For "Travel Tueday":
http://www.npca.org/, APRIL 2012
Lone Star Coastal National Recreation Area, Texas
"This proposed recreation area spans four counties along the Gulf Coast of Texas and offers visitors a little bit of everything—from world-class bird-watching, to recreational fishing, to Civil War history. The area's undeveloped coastal lands can serve as a natural sponge absorbing storm water during extreme weather, as researchers discovered after Hurricane Ike in 2008, which ultimately means a safer environment for those living along the coast. Plus, the park would only incorporate land from voluntary participants, putting private property proponents at ease. These many advantages have led to strong bipartisan support for conserving these beautiful beaches, marshes, plantations, and historical sites.
Learn More » Watch the Slideshow » http://www.npca.org/exploring-our-parks/slideshows/lone-star-coastal.html "
On This Day:
Tornado flattens towns in Louisiana and Mississippi, Apr 24, 1908:
"A single tornado travels 150 miles through Louisiana and Mississippi, leaving 143 dead in its wake. In total, 311 people lost their lives to twisters during the deadly month of April 1908 in the southeastern United States. Another 1,600 were seriously injured.
Two of the locations worst hit by the single extraordinary tornado on this day were Amite, Louisiana, and Purvis, Mississippi. In Amite, the tornado was 2.5 miles wide as it touched the ground, killing 29 residents. In Purvis, 55 people were killed and 400 were injured.
Tornadoes on average travel four to eight miles along the ground at about 60 miles per hour. This one traveled more than 150 miles. Though large, it is not nearly the most impressive on record—a 200-mile-long tornado was recorded on one occasion.
In the United States, it is rare that a single tornado kills more than 50 people, although a series or grouping of related tornadoes sometimes causes such damage. The death rate from tornadoes has plunged since this 1908 disaster. Until the World War II era, public warnings were very rare. During the war, spotters were used to protect ammunition plants and, when the war ended, this system was adapted for use as a civilian-warning system.
It is estimated that 15,000 people in the United States lost their lives to tornadoes in the 20th century.
The most deadly twisters now take place in the densely populated nations of India and Bangladesh, the only other area in the world besides North America where the climate conditions regularly cause these dangerous storms."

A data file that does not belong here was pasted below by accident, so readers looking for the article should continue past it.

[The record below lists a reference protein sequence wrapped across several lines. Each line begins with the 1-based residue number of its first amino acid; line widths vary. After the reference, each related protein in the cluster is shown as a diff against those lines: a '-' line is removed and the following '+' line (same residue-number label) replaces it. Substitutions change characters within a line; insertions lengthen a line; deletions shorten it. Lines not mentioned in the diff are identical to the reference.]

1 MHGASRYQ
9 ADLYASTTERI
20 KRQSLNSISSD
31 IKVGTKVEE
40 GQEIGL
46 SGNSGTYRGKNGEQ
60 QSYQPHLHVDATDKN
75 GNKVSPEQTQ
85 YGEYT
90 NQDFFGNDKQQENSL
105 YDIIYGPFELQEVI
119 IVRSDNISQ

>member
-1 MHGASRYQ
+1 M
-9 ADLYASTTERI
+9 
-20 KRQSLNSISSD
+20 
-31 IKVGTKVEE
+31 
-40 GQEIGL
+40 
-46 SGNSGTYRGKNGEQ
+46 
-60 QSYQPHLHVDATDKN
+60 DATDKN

Hostage rescue mission ends in disaster, Apr 24, 1980:
"On April 24, 1980, an ill-fated military operation to rescue the 52 American hostages held in Tehran ends with eight U.S. servicemen dead and no hostages rescued.
With the Iran Hostage Crisis stretching into its sixth month and all diplomatic appeals to the Iranian government ending in failure, President Jimmy Carter ordered the military mission as a last ditch attempt to save the hostages. During the operation, three of eight helicopters failed, crippling the crucial airborne plans. The mission was then canceled at the staging area in Iran, but during the withdrawal one of the retreating helicopters collided with one of six C-130 transport planes, killing eight soldiers and injuring five. The next day, a somber Jimmy Carter gave a press conference in which he took full responsibility for the tragedy. The hostages were not released for another 270 days.
On November 4, 1979, the crisis began when militant Iranian students, outraged that the U.S. government had allowed the ousted shah of Iran to travel to the U.S. for medical treatment, seized the U.S. embassy in Tehran. The Ayatollah Khomeini, Iran's political and religious leader, took over the hostage situation and agreed to release non-U.S. captives and female and minority Americans, citing these groups as among the people oppressed by the U.S. government. The remaining 52 captives remained at the mercy of the Ayatollah for the next 14 months.
President Carter was unable to diplomatically resolve the crisis, and the April 1980 hostage attempt ended in disaster. Three months later, the former shah died of cancer in Egypt, but the crisis continued. In November, Carter lost the presidential election to Republican Ronald Reagan, and soon after, with the assistance of Algerian intermediaries, successful negotiations began between the United States and Iran. On the day of Reagan's inauguration, January 20, 1981, the United States freed almost $8 billion in frozen Iranian assets, and the 52 hostages were released after 444 days. The next day, Jimmy Carter flew to West Germany to greet the Americans on their way home."
Maddie, the little Yorkie that I was boarding, was picked up on Sunday, I was finally free to get the things I had wanted to pick up last Wednesday. But it was too late to go to the DG store and Petsmart then, so I went yesterday.
Still haven't been able to resolve the Live Writer and Blogger feud, and it takes so much longer to draft in Blogger. If I try to copy and paste an article, the pictures don't copy with it, and I have to go hunting them. Then they won't stay where there are put, and it gets very frustrating. So it just doesn't get done the way I like. Videos won't embed, so I just have to put the link to let y'all click on them. It has taken all the fun out of blogging.
Then I had some important papers to copy, and print from my computer, but the new All-in-One w/fax quit working. I spent so many hours on that, that there was no time to draft this blog. That is why it is late today.